Burundi: Culture cannot be separated from forestry or vegetation cover

Burundi is one of those African countries whose culture cannot be
separated from forestry or vegetation cover found in the country. But
ethnic and civil wars, coupled with the ever rising population
pressure are threatening to take away these rich ecological cultural
beliefs. The tiny land logged country in the Eastern parts of Africa
with an area of 27, 834 sq Kilometres is home to 2,500 different plant
species. On these plants, there exists 595 species of birds. Yet the
forest cover is home to 80 species of mammals, 26 species of
amphibians and 112 species of reptiles according to the government
statistics. The entire country is characterised by evergreen hills and
valleys, with the highest area (Koronje hill) measuring to 2,760
metres above the sea level.

On slopes of various hills are several
residential houses surrounded by trees and shrubs, facing the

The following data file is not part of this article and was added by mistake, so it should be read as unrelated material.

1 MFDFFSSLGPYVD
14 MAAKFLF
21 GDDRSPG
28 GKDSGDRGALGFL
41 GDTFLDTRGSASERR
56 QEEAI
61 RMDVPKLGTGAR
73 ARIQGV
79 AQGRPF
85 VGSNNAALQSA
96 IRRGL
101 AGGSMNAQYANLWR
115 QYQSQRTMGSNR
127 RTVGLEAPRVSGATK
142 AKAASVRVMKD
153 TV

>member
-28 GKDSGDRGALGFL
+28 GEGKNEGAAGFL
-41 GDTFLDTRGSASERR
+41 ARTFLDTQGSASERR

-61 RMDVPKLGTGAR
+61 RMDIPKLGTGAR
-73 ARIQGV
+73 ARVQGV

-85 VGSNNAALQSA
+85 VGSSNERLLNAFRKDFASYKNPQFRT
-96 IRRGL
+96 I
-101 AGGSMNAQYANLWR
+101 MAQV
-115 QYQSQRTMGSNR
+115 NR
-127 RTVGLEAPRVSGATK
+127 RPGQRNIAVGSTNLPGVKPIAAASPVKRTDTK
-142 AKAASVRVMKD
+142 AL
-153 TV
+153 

neighbouring hills. Down the valleys are several palm trees growing
wildly. From them, many Burundians make their living by locally
producing palm oil and brewing the popular palm wine to be sold to the
locals. Trees in general have deeper meanings in the Burundian
culture, as articulated in Didier Babin’s book called Beyond Tropical
Deforestation, published by UNESCO.

The country’s community elders
still recognise the divine and cultural importance of trees, and as
well, the civilians appreciate it. As a result, the culture forbids
either logging of particular types of trees, or even using any part of
them for fuel. Even the most ardent loggers know and respect the
culture. Erithrina abyssinica for example is an indigenous tree known
in Kirundi as Umurinzi. It is a wild growing tree, whose domestication
is squarely based on the culture. In the olden days, it was planted
only by the king whenever he visited a place for the first time.
People could look at it and appreciate the fact that the King once
came to that area. To date, local leaders still plant Umurinzi, known
in English as the coral tree.

Umurinzi’s produces flowers associated